2. 2

                                        There exists a slightly-acceptable embedding of sum types into TypeScript. This is kinda neat for me because TypeScript is interoperable with a widely used dynamically typed language. You put different types into the branches of a union type. You can check switches on it for exhaustiveness by assigning the switched-upon variable to a variable with type never, which is the uninhabitable type.

                                        I’m 95% sure it’s possible to write this embedding in a way that has nicer ergonomics than what I’ve just written here. This is cribbed from memory of writing Redux reducers in TypeScript.

                                        Example of an imperfect embedding of Either<A, B> into TS

                                        enum LR {
                                            L = 'L',
                                            R = 'R',
                                        };
                                        type Left<L> = { direction: LR.L, left: L };
                                        type Right<R> = { direction: LR.R, right: R }; 
                                        type Either<L, R> = Left<L> | Right<R>;
                                        
                                        // note: `LR.L as LR.L` sucks. I assume a better way exists but IDK.
                                        // I think you might be able to do it without needing the `direction` enum at all but I'm not sure.
                                        const aFailure = { direction: LR.L as LR.L, left: -1 };
                                        const aSuccess = { direction: LR.R as LR.R, right: "Yay it worked" };
                                        
                                        const aResult: Either<number, string> = Math.random() >= 0.5 ? aFailure : aSuccess;
                                        
                                        function interpretResult(result: Either<number, string>) {
                                            switch (result.direction) {
                                                case LR.L: {
                                                    // (This explicit variable isn't actually necessary, I just have it here to demonstrate that the compiler really does know for dead certain that, on this side of this branch, `result` is a `Left<number>`
                                                    // like how a nice compiler will know what all the types are when it gets to the right hand side of a `match` statement
                                                    const itIsKnownToBeLeft: Left<number> = result;
                                                    console.log(`Oh no! Error code ${String(itIsKnownToBeLeft.left)}`);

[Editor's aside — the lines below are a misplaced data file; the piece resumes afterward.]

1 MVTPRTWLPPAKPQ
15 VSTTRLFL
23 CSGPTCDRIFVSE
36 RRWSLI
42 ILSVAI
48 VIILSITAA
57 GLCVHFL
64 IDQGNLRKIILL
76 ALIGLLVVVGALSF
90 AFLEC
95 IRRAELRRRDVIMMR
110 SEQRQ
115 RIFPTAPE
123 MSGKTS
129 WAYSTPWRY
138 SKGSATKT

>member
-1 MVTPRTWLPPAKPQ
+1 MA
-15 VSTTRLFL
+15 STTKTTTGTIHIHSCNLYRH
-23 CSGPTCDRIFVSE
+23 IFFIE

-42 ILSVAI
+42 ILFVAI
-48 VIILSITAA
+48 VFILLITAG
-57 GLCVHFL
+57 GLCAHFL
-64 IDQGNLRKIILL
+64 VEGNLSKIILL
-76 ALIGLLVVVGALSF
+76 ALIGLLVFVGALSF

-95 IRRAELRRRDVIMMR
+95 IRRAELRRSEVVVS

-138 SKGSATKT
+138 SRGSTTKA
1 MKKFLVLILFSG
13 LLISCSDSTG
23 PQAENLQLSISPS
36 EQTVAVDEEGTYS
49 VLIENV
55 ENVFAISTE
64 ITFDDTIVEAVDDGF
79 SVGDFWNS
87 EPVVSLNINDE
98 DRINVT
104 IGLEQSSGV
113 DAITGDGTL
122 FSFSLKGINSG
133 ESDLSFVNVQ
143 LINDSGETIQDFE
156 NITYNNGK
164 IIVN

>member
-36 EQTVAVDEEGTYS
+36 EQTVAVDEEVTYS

break;
                                                }
                                                case LR.R: {
                                                    // (Same here)
                                                    const itIsKnownToBeRight: Right<string> = result;
                                                    console.log(itIsKnownToBeRight.right);
                                                    break;
                                                }
                                                default: {
                                                    // Note: if you add something like e.g. `| string` on the end of the definition of Either, you get a type error here because string is not compatible with the `never` type.
                                                    const shouldNotGetHere: never = result;
                                                    console.log("Someone else broke type safety. Oh no.", shouldNotGetHere);
                                                    break;
                                                }
                                            }
                                        }
                                        
                                    1. 3

                                      I love these guidelines; good stuff :)

                                      What opinions do people have about flags/conventions to control the level/quantity/nature of output and/or messaging?

                                      I haven’t really come to a personal standard, but many of my command-line interfaces implement one or more of the following:

                                      -v | --verbose ...... May be specified multiple times.Increase the
                                                            verbosity of output or messaging?
                                      -d | --debug ........ What kind of diagnostic messaging should be
                                                            displayed? Should this be handled instead by
                                                            just some repetition of "-v"?